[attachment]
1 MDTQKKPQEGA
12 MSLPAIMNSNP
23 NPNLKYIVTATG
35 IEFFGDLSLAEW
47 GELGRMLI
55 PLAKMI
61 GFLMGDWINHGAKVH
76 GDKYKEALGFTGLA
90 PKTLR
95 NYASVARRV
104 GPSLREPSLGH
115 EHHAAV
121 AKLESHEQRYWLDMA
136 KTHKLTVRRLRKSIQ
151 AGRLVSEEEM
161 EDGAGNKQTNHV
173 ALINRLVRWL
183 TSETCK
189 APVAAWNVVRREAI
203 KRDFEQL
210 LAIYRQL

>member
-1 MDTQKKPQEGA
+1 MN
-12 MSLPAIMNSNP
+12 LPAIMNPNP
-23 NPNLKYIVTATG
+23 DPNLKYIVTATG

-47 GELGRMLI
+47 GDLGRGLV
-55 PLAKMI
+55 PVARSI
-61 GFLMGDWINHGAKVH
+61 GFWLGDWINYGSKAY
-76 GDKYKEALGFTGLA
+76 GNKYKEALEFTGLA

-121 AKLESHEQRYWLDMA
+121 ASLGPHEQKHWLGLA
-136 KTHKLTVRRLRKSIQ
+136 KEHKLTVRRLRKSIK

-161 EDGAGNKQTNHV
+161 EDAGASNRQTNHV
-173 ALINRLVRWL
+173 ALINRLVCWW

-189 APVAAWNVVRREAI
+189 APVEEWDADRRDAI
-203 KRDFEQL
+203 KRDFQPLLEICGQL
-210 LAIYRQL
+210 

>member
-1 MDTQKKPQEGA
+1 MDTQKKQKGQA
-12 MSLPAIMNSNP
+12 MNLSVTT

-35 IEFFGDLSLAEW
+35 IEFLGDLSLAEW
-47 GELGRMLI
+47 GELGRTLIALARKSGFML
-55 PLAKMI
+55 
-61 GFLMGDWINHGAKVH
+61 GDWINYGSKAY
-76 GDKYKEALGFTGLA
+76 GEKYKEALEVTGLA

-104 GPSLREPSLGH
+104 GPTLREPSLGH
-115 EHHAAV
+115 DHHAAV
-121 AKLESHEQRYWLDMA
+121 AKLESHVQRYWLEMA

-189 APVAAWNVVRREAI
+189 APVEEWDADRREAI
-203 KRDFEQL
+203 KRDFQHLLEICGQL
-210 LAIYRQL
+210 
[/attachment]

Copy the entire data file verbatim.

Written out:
1 MDTQKKPQEGA
12 MSLPAIMNSNP
23 NPNLKYIVTATG
35 IEFFGDLSLAEW
47 GELGRMLI
55 PLAKMI
61 GFLMGDWINHGAKVH
76 GDKYKEALGFTGLA
90 PKTLR
95 NYASVARRV
104 GPSLREPSLGH
115 EHHAAV
121 AKLESHEQRYWLDMA
136 KTHKLTVRRLRKSIQ
151 AGRLVSEEEM
161 EDGAGNKQTNHV
173 ALINRLVRWL
183 TSETCK
189 APVAAWNVVRREAI
203 KRDFEQL
210 LAIYRQL

>member
-1 MDTQKKPQEGA
+1 MN
-12 MSLPAIMNSNP
+12 LPAIMNPNP
-23 NPNLKYIVTATG
+23 DPNLKYIVTATG

-47 GELGRMLI
+47 GDLGRGLV
-55 PLAKMI
+55 PVARSI
-61 GFLMGDWINHGAKVH
+61 GFWLGDWINYGSKAY
-76 GDKYKEALGFTGLA
+76 GNKYKEALEFTGLA

-121 AKLESHEQRYWLDMA
+121 ASLGPHEQKHWLGLA
-136 KTHKLTVRRLRKSIQ
+136 KEHKLTVRRLRKSIK

-161 EDGAGNKQTNHV
+161 EDAGASNRQTNHV
-173 ALINRLVRWL
+173 ALINRLVCWW

-189 APVAAWNVVRREAI
+189 APVEEWDADRRDAI
-203 KRDFEQL
+203 KRDFQPLLEICGQL
-210 LAIYRQL
+210 

>member
-1 MDTQKKPQEGA
+1 MDTQKKQKGQA
-12 MSLPAIMNSNP
+12 MNLSVTT

-35 IEFFGDLSLAEW
+35 IEFLGDLSLAEW
-47 GELGRMLI
+47 GELGRTLIALARKSGFML
-55 PLAKMI
+55 
-61 GFLMGDWINHGAKVH
+61 GDWINYGSKAY
-76 GDKYKEALGFTGLA
+76 GEKYKEALEVTGLA

-104 GPSLREPSLGH
+104 GPTLREPSLGH
-115 EHHAAV
+115 DHHAAV
-121 AKLESHEQRYWLDMA
+121 AKLESHVQRYWLEMA

-189 APVAAWNVVRREAI
+189 APVEEWDADRREAI
-203 KRDFEQL
+203 KRDFQHLLEICGQL
-210 LAIYRQL
+210 